Healthier Air Travel, Naturally by Renée Leonard-Stainton
On flights, unfortunately, it’s not just passengers that board the plane. Bacteria and viruses hitch along with their host for a free ride, making planes a hotbed for illness. Combined with cramped conditions, lack of sleep, radiation, boredom and mediocre food, plane travel is known to ‘throw the body around’ a bit, but luckily there are options for making it a smoother ride. Prior to takeoff, you may want to take on board some of these tips for a more comfortable and healthier flight.
Choose a healthier meal: Airline food has come a long way from just your standard “beef” or “chicken” options. Airlines now offer meals that are suitable for a wide variety of diets, from vegetarian to medical to religious. During the booking process, you have the option of purchasing a special meal. Low sodium can be a good option as it helps prevents fluid retention and is less likely to have MSG (which, unfortunately, many meals have to enhance flavor). If you’re super organised, packing your own meals is the healthiest (and tastiest!) option. For shorter flights, eating prior to boarding or bringing your own healthy snacks is your best bet, but on long-haul, you’ve often just got to do the best that you can.
Limit carry-on luggage:
Checked baggage fees are encouraging travelers to carry on more and more stuff, but on a long-haul flight this could burn you; anything that is under the seat in front of you just means less legroom and a more cramped living space for hours…and hours…and hours. Don’t bring so much on that you compete for your own sleeping space!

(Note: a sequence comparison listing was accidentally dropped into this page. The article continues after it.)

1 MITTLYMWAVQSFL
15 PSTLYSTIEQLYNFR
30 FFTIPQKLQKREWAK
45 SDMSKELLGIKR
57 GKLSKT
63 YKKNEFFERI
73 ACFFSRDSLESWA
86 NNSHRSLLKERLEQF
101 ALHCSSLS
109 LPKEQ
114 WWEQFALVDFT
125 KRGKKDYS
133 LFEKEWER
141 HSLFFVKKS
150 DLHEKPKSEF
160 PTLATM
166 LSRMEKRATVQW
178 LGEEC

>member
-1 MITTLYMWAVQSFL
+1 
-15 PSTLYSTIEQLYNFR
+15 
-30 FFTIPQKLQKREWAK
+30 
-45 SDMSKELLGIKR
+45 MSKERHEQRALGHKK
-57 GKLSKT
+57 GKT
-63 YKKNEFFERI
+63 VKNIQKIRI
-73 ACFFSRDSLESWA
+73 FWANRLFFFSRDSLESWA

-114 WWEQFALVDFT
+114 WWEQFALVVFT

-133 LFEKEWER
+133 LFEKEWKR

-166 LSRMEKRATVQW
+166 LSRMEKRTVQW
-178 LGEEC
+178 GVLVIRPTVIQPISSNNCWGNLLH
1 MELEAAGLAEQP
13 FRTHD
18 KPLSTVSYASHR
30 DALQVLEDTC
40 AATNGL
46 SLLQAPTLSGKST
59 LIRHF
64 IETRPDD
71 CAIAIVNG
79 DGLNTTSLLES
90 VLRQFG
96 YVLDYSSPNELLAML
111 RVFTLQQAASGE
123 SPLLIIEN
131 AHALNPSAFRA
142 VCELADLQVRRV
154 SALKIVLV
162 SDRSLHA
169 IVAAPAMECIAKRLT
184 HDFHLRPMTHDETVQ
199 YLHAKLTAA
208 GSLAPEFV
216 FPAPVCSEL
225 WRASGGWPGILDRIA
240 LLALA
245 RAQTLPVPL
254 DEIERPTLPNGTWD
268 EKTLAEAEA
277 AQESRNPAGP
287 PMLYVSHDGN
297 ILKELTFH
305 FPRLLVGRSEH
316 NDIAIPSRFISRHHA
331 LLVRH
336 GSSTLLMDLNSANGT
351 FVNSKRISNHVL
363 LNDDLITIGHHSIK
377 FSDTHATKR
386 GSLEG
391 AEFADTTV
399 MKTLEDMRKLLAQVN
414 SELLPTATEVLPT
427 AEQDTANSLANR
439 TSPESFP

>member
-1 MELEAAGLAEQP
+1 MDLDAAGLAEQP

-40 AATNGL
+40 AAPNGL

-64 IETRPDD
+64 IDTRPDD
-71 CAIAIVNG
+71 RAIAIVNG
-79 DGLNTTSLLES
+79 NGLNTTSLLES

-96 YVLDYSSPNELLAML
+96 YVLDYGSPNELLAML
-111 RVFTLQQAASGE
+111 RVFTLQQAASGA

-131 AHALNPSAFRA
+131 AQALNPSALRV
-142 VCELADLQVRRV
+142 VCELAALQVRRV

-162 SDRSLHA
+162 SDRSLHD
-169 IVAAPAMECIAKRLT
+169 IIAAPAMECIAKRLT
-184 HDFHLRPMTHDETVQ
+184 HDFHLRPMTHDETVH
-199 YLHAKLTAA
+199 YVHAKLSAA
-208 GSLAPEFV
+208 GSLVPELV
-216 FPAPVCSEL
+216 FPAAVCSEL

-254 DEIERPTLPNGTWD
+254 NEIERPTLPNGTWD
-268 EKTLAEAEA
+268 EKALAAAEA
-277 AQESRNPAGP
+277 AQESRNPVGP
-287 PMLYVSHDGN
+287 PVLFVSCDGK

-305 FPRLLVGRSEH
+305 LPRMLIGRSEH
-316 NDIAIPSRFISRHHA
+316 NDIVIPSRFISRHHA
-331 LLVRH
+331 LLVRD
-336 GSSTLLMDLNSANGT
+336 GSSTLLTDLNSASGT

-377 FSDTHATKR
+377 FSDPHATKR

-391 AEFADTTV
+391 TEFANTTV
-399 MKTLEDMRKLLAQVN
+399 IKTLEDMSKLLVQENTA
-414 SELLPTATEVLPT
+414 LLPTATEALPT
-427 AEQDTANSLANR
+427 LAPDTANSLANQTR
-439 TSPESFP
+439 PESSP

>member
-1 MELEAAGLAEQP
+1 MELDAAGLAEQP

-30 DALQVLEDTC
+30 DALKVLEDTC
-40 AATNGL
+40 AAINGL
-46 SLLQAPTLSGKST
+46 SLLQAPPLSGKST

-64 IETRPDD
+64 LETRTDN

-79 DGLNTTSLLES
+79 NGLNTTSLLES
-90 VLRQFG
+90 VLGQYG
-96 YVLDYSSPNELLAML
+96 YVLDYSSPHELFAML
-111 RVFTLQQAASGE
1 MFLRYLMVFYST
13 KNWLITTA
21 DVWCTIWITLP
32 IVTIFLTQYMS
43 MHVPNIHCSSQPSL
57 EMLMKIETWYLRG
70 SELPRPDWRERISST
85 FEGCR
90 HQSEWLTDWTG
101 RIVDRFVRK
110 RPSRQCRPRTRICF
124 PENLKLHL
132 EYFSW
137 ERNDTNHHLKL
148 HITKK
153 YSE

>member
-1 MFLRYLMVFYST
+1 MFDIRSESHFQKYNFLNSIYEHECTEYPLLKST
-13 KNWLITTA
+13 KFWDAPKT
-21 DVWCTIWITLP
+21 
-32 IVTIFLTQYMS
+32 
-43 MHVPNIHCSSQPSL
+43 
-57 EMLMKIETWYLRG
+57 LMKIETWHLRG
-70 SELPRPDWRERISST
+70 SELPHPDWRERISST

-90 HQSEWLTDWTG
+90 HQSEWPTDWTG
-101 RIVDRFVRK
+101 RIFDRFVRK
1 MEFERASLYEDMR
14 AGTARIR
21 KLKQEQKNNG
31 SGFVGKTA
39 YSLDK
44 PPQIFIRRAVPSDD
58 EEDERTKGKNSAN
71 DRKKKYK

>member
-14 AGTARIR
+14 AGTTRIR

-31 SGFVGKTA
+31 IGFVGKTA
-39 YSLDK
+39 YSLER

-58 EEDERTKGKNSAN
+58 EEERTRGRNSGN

Board relatively rested:
Avoid banking on the idea of a long-haul flight being a good place to catch up on sleep. As attractive as it seems to get on a long-haul flight extremely tired, hoping to sleep the trip away, it doesn’t always go according to plan (little ones crying, turbulence, Mr Chatty next to you…) Even if you are well rested, if its long-haul, you’ll be on the plane long enough to catch a few winks. Just listen to your body. If your eyes start to droop, get out the eye covers and earplugs, and go with it.
Avoid additional radiation: Flying already exposes us to huge amounts of radiation. Full-body ‘backscatter’ X-ray scanners have recently been introduced at many airports and are generating controversy because of the radiation that they emit. Authorities maintain that these scanners emit safe levels of radiation, but most people agree that we should avoid being exposed to additional radiation whenever possible. You may not want to go through them and, thankfully, authorities understand. The alternative to these so-called ‘strip-search’ screenings is known as an ‘enhanced’ pat-down (you just say that you want to ‘opt out’ of the scan and then someone of the same sex gives you a physical pat down to ensure you aren’t carrying any weapons etc.)
Boost your immunity: Get your immune system pumping before you go. Some supplements to consider are Echinacea, Kyolic garlic, Spirulina, Zinc and vitamin C. I also carry vitamin C powder on the plane with me and take it a few times during the flight (powder is absorbed faster than pill form). Keep that immune army fighting full flight!